Your comments are welcome.

Floridian Faces Wireless Trespassing Charges
By Jay Lyman
Part of the ECT News Network
07/08/05 11:45 AM PT
"This is very similar to you walking down the street where a store has apples and oranges, and you grab one and keep going," said Ovum Vice President of Wireless Telecoms Roger Entner "Just because it's happening, and I think it's happening frequently, doesn't make it right."

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A Florida man faces stiff penalties for allegedly accessing someone's residential WiFi Internet connection while parked outside the supposed victim's home in April.
Police in St. Petersburg reportedly said 41-year-old Benjamin Smith would be charged with unlawfully accessing a computer network, a crime carrying a penalty of as many as five years in prison. However, Smith could also be sentenced to probation, depending on his intent and activity while allegedly accessing a fellow Floridian's wireless network, officials said.
While some have described the case, which is set to begin with a pretrial hearing Monday, as an overkill reaction to an increasingly common activity, the supposed victim in the case expressed legitimate concern that his data was at risk and his connection might be used for illegal or illicit purposes.

Home Insecurity
Wireless experts said the case highlighted how insecure most home wireless networks are, as well as the significance of potential data loss, identity theft or getting your computer hijacked for malicious activity that can carry liability.
Ovum Vice President of Wireless Telecoms Roger Entner called the Florida case and others involving unauthorized wireless access of private hotspots "common theft."
"This is very similar to you walking down the street where a store has apples and oranges, and you grab one and keep going," Entner told TechNewsWorld.
The analyst indicated there appears to to be more and more unauthorized wireless access and charges against those who do it. Even if the Internet activity is simple browsing or e-mail, Entner said that it is still theft of bandwidth, which makes the price of bandwidth for everyone else go up.
"Just because it's happening, and I think it's happening frequently, doesn't make it right," he concluded.
Wireless Impersonators
Because a large number technology users do not secure their wireless hotspots, Entner added, they open themselves up to liability for the illegal actions of others.
"The other danger is that you can mimic, you can assume the digital identity of the person who owns the hotspot, and you can engage in a range of things, such as slandering or downloading child pornography. In the end, it's the person who has the hotspot who will get nailed for it," Entner said.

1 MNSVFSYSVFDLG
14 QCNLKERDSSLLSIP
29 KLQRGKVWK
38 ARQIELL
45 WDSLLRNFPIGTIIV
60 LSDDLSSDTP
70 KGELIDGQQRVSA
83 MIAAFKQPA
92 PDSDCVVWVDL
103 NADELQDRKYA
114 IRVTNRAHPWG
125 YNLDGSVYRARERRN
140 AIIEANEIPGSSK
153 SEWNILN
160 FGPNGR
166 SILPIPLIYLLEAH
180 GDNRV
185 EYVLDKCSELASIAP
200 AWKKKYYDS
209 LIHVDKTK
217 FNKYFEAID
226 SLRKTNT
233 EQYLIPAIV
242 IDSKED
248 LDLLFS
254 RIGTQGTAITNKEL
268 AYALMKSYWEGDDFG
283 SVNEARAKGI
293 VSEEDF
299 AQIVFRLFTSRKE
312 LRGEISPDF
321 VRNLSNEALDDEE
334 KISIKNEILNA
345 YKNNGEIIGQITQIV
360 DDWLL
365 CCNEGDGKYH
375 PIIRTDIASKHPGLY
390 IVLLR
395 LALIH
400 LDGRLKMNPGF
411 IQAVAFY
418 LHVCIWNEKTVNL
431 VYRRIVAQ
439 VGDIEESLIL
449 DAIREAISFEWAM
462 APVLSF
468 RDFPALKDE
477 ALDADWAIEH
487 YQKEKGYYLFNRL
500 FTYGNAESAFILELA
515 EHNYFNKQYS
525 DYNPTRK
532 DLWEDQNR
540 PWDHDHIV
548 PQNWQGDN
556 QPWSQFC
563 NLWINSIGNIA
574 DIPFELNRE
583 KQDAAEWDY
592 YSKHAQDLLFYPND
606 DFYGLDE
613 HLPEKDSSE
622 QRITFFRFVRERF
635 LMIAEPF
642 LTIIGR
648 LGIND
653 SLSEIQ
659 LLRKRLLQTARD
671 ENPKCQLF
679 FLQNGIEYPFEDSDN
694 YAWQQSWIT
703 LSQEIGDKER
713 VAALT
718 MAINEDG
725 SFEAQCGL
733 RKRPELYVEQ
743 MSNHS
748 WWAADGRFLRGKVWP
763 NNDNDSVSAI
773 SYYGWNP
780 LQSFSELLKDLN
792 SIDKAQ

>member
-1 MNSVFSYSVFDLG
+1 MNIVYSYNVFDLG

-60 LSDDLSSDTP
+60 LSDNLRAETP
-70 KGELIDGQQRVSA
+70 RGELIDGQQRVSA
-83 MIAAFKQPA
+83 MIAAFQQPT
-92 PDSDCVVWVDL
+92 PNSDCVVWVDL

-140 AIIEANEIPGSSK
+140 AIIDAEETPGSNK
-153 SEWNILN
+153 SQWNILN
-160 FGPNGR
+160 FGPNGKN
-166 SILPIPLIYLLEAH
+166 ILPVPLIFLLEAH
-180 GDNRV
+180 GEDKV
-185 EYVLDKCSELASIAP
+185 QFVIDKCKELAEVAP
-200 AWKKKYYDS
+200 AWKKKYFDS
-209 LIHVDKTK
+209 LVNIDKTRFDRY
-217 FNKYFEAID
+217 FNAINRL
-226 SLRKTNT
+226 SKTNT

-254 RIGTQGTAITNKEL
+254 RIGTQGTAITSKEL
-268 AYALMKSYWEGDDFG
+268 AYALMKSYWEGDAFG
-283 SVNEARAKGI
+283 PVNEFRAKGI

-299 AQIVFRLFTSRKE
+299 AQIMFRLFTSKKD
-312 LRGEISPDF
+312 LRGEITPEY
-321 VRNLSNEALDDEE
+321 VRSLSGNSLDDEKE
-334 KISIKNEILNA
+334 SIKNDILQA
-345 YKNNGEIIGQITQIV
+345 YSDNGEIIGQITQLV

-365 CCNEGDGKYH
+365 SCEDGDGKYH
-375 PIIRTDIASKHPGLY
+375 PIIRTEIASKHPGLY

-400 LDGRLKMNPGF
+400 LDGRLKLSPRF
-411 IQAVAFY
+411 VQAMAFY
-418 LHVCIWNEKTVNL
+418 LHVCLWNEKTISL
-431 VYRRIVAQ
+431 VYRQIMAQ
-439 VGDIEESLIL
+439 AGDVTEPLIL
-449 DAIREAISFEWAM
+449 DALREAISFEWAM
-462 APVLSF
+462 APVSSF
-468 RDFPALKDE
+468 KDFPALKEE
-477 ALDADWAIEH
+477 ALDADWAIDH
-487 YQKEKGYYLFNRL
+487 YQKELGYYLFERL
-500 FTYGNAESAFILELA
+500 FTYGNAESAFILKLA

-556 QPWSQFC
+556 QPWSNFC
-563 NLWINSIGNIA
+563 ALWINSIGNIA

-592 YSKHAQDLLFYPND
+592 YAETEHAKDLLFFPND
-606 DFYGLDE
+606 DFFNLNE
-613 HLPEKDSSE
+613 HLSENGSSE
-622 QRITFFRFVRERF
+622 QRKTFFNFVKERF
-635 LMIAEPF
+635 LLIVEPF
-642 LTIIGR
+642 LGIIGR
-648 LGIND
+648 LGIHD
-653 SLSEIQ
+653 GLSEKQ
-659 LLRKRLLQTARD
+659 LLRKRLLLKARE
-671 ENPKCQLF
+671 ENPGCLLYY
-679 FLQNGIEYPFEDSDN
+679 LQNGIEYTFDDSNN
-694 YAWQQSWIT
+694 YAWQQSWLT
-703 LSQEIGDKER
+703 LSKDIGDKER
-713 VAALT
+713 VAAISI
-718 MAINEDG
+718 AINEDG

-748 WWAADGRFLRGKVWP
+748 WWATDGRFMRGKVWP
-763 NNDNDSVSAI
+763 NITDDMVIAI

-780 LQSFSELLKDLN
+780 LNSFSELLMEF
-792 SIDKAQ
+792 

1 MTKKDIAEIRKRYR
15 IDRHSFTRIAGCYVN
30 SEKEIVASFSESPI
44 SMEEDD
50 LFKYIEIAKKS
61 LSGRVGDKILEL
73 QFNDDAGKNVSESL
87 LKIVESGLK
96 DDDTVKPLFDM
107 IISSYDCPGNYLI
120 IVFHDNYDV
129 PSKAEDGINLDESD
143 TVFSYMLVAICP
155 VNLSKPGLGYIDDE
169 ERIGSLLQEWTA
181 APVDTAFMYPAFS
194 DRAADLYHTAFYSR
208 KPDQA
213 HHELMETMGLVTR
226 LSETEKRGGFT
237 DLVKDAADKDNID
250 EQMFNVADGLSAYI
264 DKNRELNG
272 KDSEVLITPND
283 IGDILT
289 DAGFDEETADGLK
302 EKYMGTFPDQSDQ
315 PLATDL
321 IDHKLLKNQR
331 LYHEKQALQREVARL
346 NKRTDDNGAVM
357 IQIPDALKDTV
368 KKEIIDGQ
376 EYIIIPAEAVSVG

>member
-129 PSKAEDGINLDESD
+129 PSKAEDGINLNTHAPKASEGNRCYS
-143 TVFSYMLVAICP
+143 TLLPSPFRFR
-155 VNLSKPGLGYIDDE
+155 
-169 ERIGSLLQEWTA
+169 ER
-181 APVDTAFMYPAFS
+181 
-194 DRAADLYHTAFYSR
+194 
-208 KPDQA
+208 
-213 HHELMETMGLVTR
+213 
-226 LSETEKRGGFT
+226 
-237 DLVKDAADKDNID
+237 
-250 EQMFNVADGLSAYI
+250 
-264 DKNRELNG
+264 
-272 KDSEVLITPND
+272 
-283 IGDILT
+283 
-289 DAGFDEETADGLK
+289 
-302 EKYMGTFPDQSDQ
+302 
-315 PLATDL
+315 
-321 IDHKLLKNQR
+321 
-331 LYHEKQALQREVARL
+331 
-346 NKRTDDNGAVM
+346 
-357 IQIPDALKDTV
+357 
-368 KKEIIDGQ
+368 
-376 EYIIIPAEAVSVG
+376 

Entner advised wireless users to simply turn on whatever security their WiFi products provide. Doing so, he said, shows at least some effort to secure the network, thereby alleviating some of the users' liability. Anything is better than nothing, he indicated.
"Take the strongest encryption and go with it," the analyst said.
Victims or Vehicles for Theft?
Gartner vice president of mobile computing Ken Dulaney told TechNewsWorld there were differing opinions on the Florida and other wireless trespassing cases. One side argues that the issue is equivalent to burglary of an unlocked home, which is still theft; the other argument argues that wireless users are inviting the offense with a lack of security.
"I tend to think it's not an invasion of your home," Dulaney said. "You're sending something outside your house. If you don't secure it, shame on you."
Dulaney said the Florida case for Smith is "right up there with the McDonald's (NYSE: MCD) hot coffee suit."
The analyst added that he did not think such cases, even if they increase in number and prominence, will impact the wireless industry, indicating that vendors have done all they can so far. While securing hotspots is still a bit difficult, he said, it has become much easier in the past two years.


Wireless World: WiFi 'Vampires' Attack
by Gene J. Koprowski
Chicago (UPI) July 15, 2005
If a squatter moved in next door, and ran electrical extension cords from his living room to an outlet on your patio, you might object to his obvious pirating of your electricity - because his actions would be obvious.
Many computer criminals around the country likewise may be stealing, but in this case the commodity is broadband WiFi access. Because the thefts occur over invisible wireless networks, however, most victims do not know about it, experts told UPI's Wireless World.
"Having your WiFi signal stolen is a real risk today," said Janet Kumpu, president and chief executive officer of Fortress Technologies in Tampa, Fla., a networking software developer. "It's not just hackers who want to break into an e-mail account. They want to use your network for their own broadband connection."
A suspect was arrested recently in Florida allegedly for doing just that. Police arrested Benjamin Smith III, age 41, reportedly for accessing a computer network without authorization - a third-degree felony.
According to the police in St. Petersburg, Fla., the suspect was sitting in his SUV using a laptop computer outside the home of Richard Dinon.
This kind of thing, cyber-squatting, is more common than a casual observer may suspect, experts said.
"Years ago, before I had a clue how WiFi worked, and when I lived in a condo, my bandwidth was always dog slow," said Robert Siciliano, an ID theft expert and security consultant in Boston.
"Then my computer geek friend came over and discovered that my neighbor was running a peer-to-peer program - Kazaa - next door off of my wireless connection."
Sometimes, the piracy may be unintentional.
"Recently, I rented a vacation condo that included WiFi access," said Ted Demopoulos, an IT consultant and professional speaker in Durham, N.H. "There were two equally strong and wide open signals. Which one was I supposed to use?"
WiFi networks are generally set up in one of three ways, experts said. Sometimes, they may be visible and open - and require no password to access. They also may be visible and password protected, or may be hidden and password protected.